New Resorbable Plate and Screw System in Pediatric Craniofacial Surgery

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Abstract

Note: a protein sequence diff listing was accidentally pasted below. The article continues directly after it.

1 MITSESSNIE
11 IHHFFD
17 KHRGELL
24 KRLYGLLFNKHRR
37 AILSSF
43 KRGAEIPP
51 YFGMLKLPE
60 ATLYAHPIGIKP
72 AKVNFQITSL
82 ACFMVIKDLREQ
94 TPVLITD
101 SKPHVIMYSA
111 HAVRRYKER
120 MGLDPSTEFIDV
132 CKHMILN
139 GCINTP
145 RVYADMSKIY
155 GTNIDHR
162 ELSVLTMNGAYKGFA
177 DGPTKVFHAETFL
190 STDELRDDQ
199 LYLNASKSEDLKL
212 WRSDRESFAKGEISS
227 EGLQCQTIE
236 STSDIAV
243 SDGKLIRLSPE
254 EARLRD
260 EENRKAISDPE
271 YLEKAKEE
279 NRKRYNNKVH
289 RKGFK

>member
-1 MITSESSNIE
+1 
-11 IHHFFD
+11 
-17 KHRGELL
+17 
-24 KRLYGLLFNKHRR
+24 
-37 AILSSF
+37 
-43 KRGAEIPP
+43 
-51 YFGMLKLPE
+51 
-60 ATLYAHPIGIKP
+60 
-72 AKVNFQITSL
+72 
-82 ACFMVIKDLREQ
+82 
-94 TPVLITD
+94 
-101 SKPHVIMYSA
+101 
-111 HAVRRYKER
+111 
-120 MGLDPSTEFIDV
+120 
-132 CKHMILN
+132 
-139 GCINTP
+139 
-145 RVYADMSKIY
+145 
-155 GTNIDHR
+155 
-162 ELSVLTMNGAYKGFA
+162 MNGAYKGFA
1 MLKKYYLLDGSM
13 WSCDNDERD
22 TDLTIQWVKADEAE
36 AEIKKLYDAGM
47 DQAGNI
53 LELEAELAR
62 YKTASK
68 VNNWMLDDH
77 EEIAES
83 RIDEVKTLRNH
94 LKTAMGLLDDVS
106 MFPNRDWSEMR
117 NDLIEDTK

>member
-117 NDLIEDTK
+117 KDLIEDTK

Early forms of resorbable fixation induced foreign body reactions requiring surgical removal of the fixation material. Most current plating systems attempt to circumvent this phenomenon by altering the composition of the α esters involved. ResorbX (KLS Martin, Jacksonville, FL), a plating system derived from 50:50 poly(D,L)lactide, boasts short resorption times, minimal foreign body reaction, and adequate strength for bony fixation. We present our experience with 134 patients undergoing correction of primary craniosynostosis, using ResorbX. One hundred thirty-four consecutive craniosynostosis patients underwent correction with calvarial remodeling by the senior author between April 2002 and March 2008. Five patients had 2-stage repairs. Postoperative analysis included plate visibility or palpability, head contour, and the incidence of complications. The mean age at repair was 17.0 months, with the median age being 9.0 months (range, 2.5–137 months). Postoperative follow-up visits were recorded at 3-month intervals from 0 to 24 months. Synostosis diagnoses were as follows: 43 metopic, 37 sagittal, 27 coronal, 5 lambdoid, and 27 multisutural synostosis. There were 3 complications requiring operative intervention. Three plates became exposed through the coronal excision, requiring removal, for an overall complication rate of 2%. Forty-four patients (31.7%) had a visible mass at the site of fixation at some point postoperatively; all of these resolved through observation only. Overall postoperative head aesthetics were deemed satisfactory to excellent, and no instances of contour regression occurred. This study documents the safety and efficacy of ResorbX in pediatric cranial vault remodeling. The system is easy to use, and with the advent of an ultrasonic pin, more abbreviated operating and anesthesia times are achievable.

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